“Candidates are now far more discerning than they once were. Increasingly candidates will start to differentiate between different organisations based on how ethical that business is.”

Even when the candidate started I still couldn’t tell you what she looks like. That’s an interesting model because it changes how you view recruitment. We turned it around within six weeks from placing the advert to the candidate starting, which included Christmas in between. In a way it almost delivers truly fair employment because I can’t picture whether my candidate is fat, grey, got three heads, yellow, pink. All I know is her voice and her voice tells me what skills and experience she has.

6. Isn’t there a problem with the fact that people communicate through gestures and facial expressions as well as through speech, so it’s hard to see the full picture unless you’re seeing them face to face?

I agree that maybe you do lose something by not seeing people, but I think equally, when you’re talking to someone on the telephone, you’re far more alert because you’re having to listen to every word. Whereas if we meet you’ve made judgements about me [based on my appearance] before I’ve even opened my mouth. Maybe you trade – I think you lose one or two things but you gain more in return. We spoke to a firm of lawyers and asked if they took issue with this approach and they absolutely endorsed it, and it was that endorsement that made us feel comfortable.

It’s something that we try to do as far as we can. We think it’s one of the fairest methods of selection. Fundamentally we’re all dictated to by what our clients want; if they want us to meet, then we meet.

7. What other methods do you have in terms of being ethically responsible?

At the heart of what we do, we have a state of the art IT system so we communicate with candidates and clients on a paperless basis. We can use the system to send letters, we can also email candidates and clients and can SMS text people directly. It makes life easier for me as a remote worker because I don’t have to have reams of forestry in my office.

“There’s a good opportunity for HR to move from being just an admin-based function in the eyes of the business to being a strategic function and if you can automate all of that documentation then it will free HR to actually get involved with the business.”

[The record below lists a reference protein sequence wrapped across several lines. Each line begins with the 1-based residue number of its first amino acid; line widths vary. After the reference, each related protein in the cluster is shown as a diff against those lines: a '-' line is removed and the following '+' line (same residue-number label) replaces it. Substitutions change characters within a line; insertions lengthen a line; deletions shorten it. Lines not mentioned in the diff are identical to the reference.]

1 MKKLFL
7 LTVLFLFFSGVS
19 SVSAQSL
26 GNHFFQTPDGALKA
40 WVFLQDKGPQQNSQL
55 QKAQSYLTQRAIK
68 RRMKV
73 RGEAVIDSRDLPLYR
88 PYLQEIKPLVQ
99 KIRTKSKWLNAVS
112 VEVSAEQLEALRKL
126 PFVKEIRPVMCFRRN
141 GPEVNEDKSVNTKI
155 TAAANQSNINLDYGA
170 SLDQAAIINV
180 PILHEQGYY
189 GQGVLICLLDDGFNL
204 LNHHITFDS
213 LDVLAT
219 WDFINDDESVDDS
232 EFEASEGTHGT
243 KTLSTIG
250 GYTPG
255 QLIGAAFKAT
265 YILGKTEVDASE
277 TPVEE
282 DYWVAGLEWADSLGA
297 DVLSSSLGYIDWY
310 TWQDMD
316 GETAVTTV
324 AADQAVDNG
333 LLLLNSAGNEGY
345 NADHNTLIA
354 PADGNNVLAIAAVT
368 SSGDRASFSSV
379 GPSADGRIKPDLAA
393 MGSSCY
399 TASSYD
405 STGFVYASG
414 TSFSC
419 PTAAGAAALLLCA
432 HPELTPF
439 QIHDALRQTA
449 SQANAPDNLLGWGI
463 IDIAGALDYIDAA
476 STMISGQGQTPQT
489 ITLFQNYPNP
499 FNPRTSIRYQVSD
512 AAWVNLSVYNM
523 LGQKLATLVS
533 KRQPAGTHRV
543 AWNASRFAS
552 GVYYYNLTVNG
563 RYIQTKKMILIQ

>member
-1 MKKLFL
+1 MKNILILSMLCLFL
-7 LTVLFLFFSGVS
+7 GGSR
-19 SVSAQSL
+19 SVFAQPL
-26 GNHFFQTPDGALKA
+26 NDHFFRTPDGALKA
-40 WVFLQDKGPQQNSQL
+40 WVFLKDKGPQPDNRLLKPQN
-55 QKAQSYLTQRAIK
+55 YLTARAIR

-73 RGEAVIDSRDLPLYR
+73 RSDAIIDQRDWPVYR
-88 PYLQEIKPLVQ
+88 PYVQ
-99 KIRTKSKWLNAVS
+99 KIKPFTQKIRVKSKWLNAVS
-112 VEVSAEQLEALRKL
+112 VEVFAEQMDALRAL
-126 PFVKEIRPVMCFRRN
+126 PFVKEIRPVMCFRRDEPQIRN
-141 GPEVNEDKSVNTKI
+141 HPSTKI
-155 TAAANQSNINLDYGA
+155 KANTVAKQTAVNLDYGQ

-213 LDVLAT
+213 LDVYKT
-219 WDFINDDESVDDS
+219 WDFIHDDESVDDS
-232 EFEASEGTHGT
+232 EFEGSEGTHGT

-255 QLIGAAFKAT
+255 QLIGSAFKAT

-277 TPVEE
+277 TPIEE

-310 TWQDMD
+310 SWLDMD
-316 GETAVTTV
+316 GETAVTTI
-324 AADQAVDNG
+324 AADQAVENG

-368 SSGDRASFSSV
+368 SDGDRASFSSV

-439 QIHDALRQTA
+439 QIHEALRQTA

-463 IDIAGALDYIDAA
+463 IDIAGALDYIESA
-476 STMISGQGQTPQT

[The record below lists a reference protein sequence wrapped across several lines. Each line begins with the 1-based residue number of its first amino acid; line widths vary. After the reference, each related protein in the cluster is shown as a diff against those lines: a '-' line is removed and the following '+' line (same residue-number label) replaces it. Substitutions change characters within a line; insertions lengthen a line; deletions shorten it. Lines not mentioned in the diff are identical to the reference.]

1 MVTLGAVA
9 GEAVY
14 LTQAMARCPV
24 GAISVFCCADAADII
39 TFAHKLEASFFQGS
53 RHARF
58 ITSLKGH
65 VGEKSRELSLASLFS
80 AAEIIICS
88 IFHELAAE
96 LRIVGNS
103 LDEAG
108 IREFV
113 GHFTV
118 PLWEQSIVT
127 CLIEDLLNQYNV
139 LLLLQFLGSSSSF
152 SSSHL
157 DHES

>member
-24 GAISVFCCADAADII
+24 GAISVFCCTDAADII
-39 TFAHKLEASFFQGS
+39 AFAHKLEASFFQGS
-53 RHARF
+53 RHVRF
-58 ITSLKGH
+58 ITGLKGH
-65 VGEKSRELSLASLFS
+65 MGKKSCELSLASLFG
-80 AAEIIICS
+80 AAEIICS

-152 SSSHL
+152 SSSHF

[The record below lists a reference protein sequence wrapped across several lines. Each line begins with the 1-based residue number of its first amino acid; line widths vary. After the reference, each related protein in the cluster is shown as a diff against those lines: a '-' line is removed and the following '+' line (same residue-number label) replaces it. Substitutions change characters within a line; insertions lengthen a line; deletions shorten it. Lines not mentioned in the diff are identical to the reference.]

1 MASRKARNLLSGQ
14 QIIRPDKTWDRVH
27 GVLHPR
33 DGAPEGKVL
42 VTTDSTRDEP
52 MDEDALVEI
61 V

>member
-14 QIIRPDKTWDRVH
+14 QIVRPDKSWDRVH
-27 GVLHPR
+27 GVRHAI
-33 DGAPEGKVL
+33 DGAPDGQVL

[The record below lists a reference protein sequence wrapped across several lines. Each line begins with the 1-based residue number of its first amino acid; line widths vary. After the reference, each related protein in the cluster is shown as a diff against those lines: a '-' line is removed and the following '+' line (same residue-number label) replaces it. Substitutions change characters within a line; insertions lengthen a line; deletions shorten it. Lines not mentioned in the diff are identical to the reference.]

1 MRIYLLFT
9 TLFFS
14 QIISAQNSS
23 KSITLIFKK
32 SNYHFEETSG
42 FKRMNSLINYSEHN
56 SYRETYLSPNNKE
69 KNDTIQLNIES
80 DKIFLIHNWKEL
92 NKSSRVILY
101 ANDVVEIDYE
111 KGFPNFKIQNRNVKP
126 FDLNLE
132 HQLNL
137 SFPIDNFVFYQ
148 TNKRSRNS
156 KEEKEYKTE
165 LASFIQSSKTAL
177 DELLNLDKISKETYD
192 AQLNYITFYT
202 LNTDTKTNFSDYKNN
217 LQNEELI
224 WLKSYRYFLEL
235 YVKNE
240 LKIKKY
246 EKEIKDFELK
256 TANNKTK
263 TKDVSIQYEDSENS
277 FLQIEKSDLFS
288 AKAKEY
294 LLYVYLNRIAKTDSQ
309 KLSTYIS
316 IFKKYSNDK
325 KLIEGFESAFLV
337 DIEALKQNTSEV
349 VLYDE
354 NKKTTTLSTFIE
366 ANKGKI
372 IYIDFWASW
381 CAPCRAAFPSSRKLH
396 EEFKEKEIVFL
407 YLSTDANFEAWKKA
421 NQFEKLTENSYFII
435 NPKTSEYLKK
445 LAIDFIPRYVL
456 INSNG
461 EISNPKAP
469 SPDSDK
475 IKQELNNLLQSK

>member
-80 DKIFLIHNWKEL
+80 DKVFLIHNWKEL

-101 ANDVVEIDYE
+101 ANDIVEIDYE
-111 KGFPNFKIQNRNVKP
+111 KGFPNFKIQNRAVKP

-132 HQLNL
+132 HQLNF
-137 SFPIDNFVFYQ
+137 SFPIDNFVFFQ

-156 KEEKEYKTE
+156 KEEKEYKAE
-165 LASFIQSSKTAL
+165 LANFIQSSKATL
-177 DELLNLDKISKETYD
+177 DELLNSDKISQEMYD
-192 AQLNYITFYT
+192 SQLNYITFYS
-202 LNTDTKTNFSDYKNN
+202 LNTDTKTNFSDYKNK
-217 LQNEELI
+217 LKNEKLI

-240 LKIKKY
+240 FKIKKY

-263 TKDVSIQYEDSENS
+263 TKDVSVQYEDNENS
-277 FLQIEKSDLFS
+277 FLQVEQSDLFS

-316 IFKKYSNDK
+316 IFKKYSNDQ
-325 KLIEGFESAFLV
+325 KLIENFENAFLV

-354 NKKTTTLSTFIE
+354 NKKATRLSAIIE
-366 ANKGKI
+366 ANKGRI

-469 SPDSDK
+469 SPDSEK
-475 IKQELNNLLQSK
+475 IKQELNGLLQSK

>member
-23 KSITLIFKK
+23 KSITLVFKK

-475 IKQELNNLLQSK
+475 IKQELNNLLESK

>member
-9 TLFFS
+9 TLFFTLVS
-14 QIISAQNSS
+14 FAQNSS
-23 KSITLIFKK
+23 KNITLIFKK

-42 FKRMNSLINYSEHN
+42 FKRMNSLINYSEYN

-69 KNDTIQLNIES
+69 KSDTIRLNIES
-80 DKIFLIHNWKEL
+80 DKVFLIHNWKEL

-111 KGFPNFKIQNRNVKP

8. With your experience and background in HR, what is your main lesson for HR practitioners in terms of practicing ethical business?

There are a couple of things. Firstly in terms of candidates, I think candidates are now far more discerning than they once were. Increasingly candidates will start to differentiate between different organisations based on how ethical that business is. For example, if I were HR director of Marks and Spencer I would find it very easy to recruit than it would have been two or three years ago.

We’re all products of our generation and the younger element today are far more ethically minded. I often hear – dare I call it, older people – complain that younger people in the jobs market don’t have that same drive and the same kind of career orientation; so it’s interesting how you see far more CVs these days with gaps where they’ve taken career gaps. When I started out that was rare and gaps usually showed there was something wrong with the candidate, so in terms of candidate attraction it’s going to be a differentiator going forward.

The other thing for HR practitioners is simple things like the new legislation on car emissions where the people in charge of company car policies are thinking ‘well hang on a minute, a lot of our guys are driving big gas guzzling machines, now all they can drive around in is a small engine car’. There are going to be a lot of decisions like that that are going to start to increase over time and certainly HR has to be well in step with that.

Plus it’s a good opportunity for HR to go to the business and be quite commercial and say ‘Why do we leave our lights on all night? What’s the benefit of that?’ There’s bound to be a cost saving in addressing that. Equally, if you think about HR, the number of HR departments I’ve worked in are just snowed under with paperwork. There’s a good opportunity for HR to move from being just an admin-based function in the eyes of the business to being a strategic function and if you can automate all of that documentation then it will free HR to actually get involved with the business. There’s a great opportunity there and I’m surprised there isn’t more about it in the HR press.